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Manuscript Exhibition Examines Aspects of Play in Medieval Society
"Playing Dice", Book of Hours (Hours of Jean de Mauléon) France (Tours?), ca. 1524m, parchment, acquired by Henry Walters, 1903 (W. 449, fol. 2v)

BALTIMORE, MD.- We are all familiar with praying monks, but playing monks? A Book of Hours from Flanders finds them deep in a game of “Blind Man’s Bluff,” while on the opposite page peasant boys enjoy a rigorous game of hockey. Such delightful images of play are unexpectedly ubiquitous in medieval manuscripts. Neither stodgy nor perpetually pious, medieval people found time for amusement in the margins of their lives and their manuscripts. Surprisingly, playful images are most often found in religious books, where artists tended to populate the margins with humorous, even outrageous or irreverent imagery. The medieval mind loved juxtaposing the profound and the frivolous. Sometimes the artist’s playfulness was meant for the most serious ends, intended to help one remember a prayer or the Gospels. But often the artists were simply having fun, creating delightfully lighthearted images for the entertainment of the reader.

This exhibition at the Walters Art Museum looks at many different aspects of medieval play, including board games, sports, free play, visual ciphers and even games of love. Drawn entirely from the Walters’ own stellar collection, the exhibition features 26 manuscripts, original medieval game pieces and a 13th century toy soldier. In the pages of these books, knights battle with dice instead of swords, children shirk their winter duties to lob snowballs at each other, monkeys dance gleefully to “Ring-Around-a-Rosy,” and damsels forget their distress and go out for an afternoon of butterfly hunting. Through these images, this exhibition encourages visitors of all ages to explore a sense of whimsy and fun that is uniquely medieval, yet remarkably relevant to us today.

Nothing is quite so satisfying as winning a game of chess against a worthy opponent or solving a puzzle on your own through patience and mental prowess. This was just as true a thousand years ago as it is today, and the importance of these games to medieval people is evident from the fact that they chose to spend time and money illustrating them. Not only were the images of people playing games costly, but the game pieces themselves could be intricate works of art made from precious materials. However, while these objects could be expensive, they did not have to be—the beggar shown playing dice clearly knows the game, and the playing cards displayed here are printed on paper and would have been relatively inexpensive. Games were, and still are, something to be enjoyed by all: through strategy and luck, anyone can be victorious.

Huzzah! Ah, the fanfare of the joust, the whiz of arrows in an archery contest, the cheers as the batter rounds the bases. . . Jousting might be the sport most often associated with the Middle Ages, but many of our modern sports, such as baseball and hockey, have their roots in this period as well. Sometimes played purely for pleasure, sports could also be a way of peacefully settling differences or proving one’s worthiness. Sports such as archery, however, had a very serious undertone, for the playing field was often preparation for the battlefield. Yet whatever the underlying reason for playing them, medieval competitive sports, much like our own today, offered an exciting blend of mental skill and physical prowess that was enjoyed by players and spectators alike.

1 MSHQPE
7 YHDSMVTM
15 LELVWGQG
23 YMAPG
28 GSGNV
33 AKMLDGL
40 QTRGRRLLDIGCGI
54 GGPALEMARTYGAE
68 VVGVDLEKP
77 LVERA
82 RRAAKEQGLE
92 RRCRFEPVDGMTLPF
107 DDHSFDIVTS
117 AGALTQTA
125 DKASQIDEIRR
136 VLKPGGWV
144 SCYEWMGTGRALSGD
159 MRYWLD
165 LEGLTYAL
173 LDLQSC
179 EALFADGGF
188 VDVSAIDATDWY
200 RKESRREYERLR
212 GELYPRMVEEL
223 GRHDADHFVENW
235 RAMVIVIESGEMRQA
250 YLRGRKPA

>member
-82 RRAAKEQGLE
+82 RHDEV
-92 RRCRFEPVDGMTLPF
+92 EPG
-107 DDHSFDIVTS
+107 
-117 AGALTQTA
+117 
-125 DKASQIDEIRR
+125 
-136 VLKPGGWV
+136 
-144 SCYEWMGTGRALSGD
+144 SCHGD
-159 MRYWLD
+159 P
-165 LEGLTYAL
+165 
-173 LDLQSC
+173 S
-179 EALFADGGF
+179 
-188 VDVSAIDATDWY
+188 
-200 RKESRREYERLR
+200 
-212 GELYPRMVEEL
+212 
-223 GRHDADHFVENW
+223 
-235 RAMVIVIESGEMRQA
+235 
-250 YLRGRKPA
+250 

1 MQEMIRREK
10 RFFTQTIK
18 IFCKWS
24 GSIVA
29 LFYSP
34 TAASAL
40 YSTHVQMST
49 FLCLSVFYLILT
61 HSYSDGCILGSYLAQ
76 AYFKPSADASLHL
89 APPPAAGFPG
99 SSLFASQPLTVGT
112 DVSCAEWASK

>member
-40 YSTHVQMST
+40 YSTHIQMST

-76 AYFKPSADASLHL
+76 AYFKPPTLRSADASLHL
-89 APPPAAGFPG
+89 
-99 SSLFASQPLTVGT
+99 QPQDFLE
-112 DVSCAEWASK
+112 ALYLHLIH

During the medieval period, when most people did not have the luxury of a carefree childhood, the opportunity to play was not taken for granted. Medieval artists celebrated these activities in their work, and their images are full of whimsy, perhaps even nostalgia. Were they drawing upon their own childhood memories? The pure joy of climbing a tree or having a snowball fight with friends after a heavy winter storm is universal and timeless. The very act of these artists creating such images was in its own right playful, and we can only imagine the delight they took in illustrating these charming scenes.

Visual and Intellectual Games
Learning can be fun, or so we are often told. During the Middle Ages, even the most serious subject could be turned into something of a game. Often visual riddles and word play were used as tools to help one contemplate greater truths or to aid the memory. Mnemonic devices, images and texts that help one remember something, were especially popular during the later medieval period. These could be used for secular purposes, such as teaching children the alphabet, or for religious enlightenment—for instance, helping the faithful memorize important prayers and biblical texts. Other types of imagery that had to be deciphered were used purely for entertainment, such as illustrated proverbs that were meant to guide you to recognize the saying they depicted. The works shown here demonstrate the wide range of textual and visual codes created by, and for, the medieval mind.

Games of Love
All’s fair in love and . . . chess? Love is a game—perhaps the game with the highest stakes of all. The idea of “winning” someone’s heart implies competition and strategy. In the medieval era, images of men and women playing games were often metaphors for games of the heart. Depictions of courtship rituals and flirtation often convey a sense of playfulness, both among the people depicted and by the artist who is representing them. From the lovers playing footsies during their backgammon game in the “Games” case in this exhibition to the couple here sneaking some snuggling during a gondola ride, medieval artists play with the viewer, much as lovers play with one another’s heart.

Walters Art Museum | Manuscript Exhibition | Medieval Society |

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